Tips from a Paediatric Nurse on Hypnobirthing, Breastfeeding and Postpartum Planning.

Tips from a Paediatric Nurse on Hypnobirthing, Breastfeeding and Postpartum Planning.

Can you tell us a little bit about yourself?

My name is Vanessa and I’m a Paediatric Nurse specialising in critical care and have been doing this for 12+ years. Outside of this, my focus and job are being a birth and postpartum Doula, Hypnobirthing Educator and founder/owner of Illoura Birth.

To top it all off, I am a Mum to 3 energetic boys under six. I am currently undergoing further study in the infant and paediatric sleep area, focusing on biological sleep and ways we can support this in young children.

What exactly is hypnobirthing, and how can it prepare one for a positive birth experience?

"Hypnobirthing is a birth preparation technique to help expectant mothers and their partners prepare for childbirth. It encompasses a range of relaxation techniques, in particular self-hypnosis, breathing and visualisation to reduce tension, fear and ultimately help the woman achieve a positive birth experience."

Hypnobirthing really stems from the idea that tension and fear leads to increased pain during labour. When you learn to release that tension and fear, and instead focus on remaining relaxed, trusting your body and baby, you’re more likely stop fighting with your body’s sensations. This can help you remain focused and calm, allowing your body to work effectively.

It is important to note that hypnobirthing is not set way to birth, it is designed to prepare you for all birthing situations. As an educator my mission is to have you feeling confident and coming out of your birth feeling positive and empowered.

There is lots of preparation and education around giving birth, but the postpartum period tends to be missed.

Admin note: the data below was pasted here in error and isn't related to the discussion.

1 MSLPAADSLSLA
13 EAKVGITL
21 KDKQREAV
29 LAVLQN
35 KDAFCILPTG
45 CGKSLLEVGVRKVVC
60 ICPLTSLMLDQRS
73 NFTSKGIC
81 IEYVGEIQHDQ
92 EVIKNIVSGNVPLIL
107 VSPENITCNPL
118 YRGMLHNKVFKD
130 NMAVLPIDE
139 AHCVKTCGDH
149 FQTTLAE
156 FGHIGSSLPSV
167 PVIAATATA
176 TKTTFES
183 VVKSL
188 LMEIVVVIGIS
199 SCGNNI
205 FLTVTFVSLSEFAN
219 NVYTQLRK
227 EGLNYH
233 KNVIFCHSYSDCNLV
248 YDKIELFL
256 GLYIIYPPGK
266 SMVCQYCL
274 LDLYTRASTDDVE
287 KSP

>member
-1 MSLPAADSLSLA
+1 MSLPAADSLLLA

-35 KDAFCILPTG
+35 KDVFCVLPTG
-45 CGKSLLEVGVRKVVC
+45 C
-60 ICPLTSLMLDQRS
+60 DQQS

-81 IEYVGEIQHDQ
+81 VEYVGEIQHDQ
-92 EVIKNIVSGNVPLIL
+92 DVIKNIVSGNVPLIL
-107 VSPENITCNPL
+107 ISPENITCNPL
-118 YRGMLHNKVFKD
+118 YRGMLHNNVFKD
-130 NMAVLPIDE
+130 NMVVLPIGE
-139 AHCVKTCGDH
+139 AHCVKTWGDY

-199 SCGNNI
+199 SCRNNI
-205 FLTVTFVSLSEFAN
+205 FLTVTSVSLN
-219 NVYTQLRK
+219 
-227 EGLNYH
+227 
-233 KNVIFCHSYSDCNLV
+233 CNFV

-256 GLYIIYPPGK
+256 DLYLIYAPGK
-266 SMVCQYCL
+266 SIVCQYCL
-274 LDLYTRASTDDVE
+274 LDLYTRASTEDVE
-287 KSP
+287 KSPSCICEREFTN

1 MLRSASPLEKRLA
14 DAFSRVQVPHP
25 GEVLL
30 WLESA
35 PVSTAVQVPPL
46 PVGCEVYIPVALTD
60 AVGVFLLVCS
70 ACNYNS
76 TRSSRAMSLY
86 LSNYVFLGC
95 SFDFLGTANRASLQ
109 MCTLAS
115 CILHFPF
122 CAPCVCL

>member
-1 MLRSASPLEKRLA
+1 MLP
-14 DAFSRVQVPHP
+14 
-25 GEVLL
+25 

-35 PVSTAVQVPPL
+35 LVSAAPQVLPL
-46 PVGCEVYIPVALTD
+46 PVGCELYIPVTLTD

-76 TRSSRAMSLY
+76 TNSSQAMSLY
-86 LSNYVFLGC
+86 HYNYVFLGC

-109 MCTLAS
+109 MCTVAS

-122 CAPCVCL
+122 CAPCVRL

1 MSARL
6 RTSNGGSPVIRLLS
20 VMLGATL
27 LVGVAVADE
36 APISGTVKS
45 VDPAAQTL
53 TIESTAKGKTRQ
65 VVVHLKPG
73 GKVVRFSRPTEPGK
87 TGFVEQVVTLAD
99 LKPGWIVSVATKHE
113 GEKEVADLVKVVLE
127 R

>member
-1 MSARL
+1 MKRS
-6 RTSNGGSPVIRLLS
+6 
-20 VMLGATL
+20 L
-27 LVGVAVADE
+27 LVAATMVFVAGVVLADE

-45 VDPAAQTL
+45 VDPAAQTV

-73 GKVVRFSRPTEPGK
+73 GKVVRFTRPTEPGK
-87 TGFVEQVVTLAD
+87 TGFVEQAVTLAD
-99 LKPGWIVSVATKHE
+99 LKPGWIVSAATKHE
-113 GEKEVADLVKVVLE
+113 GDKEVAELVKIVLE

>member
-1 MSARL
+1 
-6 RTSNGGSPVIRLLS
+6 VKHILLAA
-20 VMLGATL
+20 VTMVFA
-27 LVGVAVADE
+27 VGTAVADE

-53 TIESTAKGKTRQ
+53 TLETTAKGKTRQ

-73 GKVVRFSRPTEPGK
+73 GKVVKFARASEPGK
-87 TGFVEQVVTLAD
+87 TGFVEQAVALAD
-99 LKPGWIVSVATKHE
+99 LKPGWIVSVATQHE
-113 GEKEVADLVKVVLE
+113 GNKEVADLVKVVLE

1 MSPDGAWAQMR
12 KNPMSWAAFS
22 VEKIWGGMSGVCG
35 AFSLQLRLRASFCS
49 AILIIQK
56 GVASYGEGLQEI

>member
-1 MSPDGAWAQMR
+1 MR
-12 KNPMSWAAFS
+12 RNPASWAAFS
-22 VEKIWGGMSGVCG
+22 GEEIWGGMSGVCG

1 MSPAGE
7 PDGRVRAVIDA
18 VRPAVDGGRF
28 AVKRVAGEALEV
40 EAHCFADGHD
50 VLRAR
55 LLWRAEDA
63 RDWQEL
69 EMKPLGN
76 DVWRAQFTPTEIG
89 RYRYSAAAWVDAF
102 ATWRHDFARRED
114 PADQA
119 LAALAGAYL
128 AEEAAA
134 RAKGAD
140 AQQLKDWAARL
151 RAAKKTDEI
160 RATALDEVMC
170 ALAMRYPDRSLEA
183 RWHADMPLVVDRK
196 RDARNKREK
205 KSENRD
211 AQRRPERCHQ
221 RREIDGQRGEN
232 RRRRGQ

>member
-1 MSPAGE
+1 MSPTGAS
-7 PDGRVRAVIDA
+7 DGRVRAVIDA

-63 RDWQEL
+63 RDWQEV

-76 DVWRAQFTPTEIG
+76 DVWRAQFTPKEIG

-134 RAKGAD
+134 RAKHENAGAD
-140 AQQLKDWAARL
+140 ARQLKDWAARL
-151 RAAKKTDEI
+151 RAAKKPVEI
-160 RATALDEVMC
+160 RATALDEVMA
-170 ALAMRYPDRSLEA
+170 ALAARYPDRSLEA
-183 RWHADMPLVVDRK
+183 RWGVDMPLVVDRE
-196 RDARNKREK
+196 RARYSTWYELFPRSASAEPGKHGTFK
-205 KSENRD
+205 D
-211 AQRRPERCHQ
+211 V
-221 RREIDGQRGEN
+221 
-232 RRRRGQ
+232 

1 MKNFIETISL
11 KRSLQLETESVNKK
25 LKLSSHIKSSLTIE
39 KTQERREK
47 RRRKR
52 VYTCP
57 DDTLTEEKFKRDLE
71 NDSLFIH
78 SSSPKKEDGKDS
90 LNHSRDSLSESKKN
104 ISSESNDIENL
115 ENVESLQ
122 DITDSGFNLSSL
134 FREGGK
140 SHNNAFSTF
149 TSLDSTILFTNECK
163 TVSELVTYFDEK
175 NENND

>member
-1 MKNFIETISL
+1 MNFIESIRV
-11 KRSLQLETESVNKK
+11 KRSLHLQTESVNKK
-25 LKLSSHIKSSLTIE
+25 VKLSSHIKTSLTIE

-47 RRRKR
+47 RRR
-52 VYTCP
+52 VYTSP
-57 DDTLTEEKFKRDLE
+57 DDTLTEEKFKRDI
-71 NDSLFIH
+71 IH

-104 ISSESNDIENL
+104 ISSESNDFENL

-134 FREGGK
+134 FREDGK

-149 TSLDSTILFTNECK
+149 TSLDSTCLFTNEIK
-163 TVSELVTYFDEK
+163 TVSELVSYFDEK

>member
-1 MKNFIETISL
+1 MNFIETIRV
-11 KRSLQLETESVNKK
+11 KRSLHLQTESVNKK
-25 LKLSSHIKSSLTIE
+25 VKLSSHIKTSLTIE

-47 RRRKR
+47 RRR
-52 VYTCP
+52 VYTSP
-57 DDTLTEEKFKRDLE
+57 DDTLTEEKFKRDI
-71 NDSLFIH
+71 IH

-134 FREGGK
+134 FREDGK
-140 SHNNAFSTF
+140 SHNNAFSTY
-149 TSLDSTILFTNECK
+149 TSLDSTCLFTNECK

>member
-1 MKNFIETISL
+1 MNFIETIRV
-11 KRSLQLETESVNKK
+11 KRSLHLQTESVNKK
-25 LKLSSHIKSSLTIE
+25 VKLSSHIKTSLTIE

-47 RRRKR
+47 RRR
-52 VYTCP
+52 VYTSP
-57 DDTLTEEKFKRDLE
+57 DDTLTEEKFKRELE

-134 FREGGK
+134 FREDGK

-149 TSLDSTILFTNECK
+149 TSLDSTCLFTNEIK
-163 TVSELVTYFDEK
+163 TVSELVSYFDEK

How do you educate mums-to-be about this important phase, and what are some of the key things that they should focus on during this time.

We focus so much on the birth, and only when we are in the moment of postpartum itself do we realise we should have also invested the time and energy for postpartum education and preparation. The focus of my teachings is emphasising the change and transition that occurs; we do not give it credit. It’s a massive adjustment, but with planning and education, it can be restful, enjoyable, and empowering.

I am a big advocate for postpartum planning, but not a simple plan of filling the freezer with food; instead, I encourage you to explore what life is going to look like and what you can implement before birth and once home with your baby. For example, during my postpartum planning session, we explore subjects like mental health and setting up supports, household chores, self-care for both mum and dad, breastfeeding support, optimising healing and locking in any postpartum supports such as physiotherapist, lactation consultant, GP, Doula. Of course, nourishment is a priority, too, and filling the freezer is important, but go beyond that and think about what you can put into the freezer that is healthy and will help your body while it is healing.